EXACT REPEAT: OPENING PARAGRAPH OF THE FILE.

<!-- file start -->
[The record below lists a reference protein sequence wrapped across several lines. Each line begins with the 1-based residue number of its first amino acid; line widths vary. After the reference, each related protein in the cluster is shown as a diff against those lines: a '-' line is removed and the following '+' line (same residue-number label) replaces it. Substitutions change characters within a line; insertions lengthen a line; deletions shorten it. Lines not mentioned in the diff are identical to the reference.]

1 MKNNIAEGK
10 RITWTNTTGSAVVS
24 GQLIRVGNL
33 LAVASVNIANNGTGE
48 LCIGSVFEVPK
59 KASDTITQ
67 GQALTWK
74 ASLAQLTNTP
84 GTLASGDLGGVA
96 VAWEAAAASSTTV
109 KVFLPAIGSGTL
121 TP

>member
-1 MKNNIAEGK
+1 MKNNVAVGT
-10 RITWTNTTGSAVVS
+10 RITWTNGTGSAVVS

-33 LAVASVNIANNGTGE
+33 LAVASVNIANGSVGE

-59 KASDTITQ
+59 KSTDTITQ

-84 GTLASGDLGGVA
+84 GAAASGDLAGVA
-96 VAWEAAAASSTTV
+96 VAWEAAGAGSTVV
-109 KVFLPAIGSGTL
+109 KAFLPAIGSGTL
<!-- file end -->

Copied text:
[The record below lists a reference protein sequence wrapped across several lines. Each line begins with the 1-based residue number of its first amino acid; line widths vary. After the reference, each related protein in the cluster is shown as a diff against those lines: a '-' line is removed and the following '+' line (same residue-number label) replaces it. Substitutions change characters within a line; insertions lengthen a line; deletions shorten it. Lines not mentioned in the diff are identical to the reference.]